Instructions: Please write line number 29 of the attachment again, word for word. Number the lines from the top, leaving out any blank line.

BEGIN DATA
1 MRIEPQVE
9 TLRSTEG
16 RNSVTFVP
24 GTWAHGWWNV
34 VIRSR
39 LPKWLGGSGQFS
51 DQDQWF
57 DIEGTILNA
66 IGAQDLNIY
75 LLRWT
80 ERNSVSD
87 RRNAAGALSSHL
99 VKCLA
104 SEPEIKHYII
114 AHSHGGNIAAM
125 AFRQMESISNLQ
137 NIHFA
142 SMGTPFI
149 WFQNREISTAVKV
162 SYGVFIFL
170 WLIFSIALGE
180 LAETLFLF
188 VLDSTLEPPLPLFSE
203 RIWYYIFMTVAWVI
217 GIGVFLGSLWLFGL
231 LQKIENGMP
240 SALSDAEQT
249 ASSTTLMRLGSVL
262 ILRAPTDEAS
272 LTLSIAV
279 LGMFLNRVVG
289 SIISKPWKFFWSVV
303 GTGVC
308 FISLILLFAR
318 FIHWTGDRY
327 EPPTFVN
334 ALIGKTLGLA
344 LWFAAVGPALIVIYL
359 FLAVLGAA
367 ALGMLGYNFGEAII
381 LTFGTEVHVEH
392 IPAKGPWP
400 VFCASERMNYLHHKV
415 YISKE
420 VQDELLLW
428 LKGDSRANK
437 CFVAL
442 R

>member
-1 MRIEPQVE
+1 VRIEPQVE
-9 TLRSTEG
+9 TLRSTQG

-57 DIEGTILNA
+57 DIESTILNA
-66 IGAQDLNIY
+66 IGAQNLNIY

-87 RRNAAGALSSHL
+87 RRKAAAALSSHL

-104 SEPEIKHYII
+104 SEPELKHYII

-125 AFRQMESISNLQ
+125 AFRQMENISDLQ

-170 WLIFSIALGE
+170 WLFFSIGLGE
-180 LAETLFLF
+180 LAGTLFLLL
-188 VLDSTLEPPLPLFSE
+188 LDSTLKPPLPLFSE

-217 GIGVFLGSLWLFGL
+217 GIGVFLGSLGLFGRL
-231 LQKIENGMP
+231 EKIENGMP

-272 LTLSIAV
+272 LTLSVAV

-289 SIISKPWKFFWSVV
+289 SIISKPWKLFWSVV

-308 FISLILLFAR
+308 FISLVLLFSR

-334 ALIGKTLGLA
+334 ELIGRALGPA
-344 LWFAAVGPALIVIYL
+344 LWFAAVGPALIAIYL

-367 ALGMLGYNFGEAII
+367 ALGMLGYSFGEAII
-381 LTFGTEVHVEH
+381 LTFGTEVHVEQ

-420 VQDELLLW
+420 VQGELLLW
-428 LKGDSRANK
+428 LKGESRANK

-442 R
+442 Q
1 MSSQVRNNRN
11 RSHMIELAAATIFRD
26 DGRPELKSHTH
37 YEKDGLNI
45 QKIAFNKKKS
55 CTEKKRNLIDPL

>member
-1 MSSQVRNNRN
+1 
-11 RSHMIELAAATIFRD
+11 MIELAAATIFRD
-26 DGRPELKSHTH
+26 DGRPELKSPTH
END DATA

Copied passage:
262 ILRAPTDEAS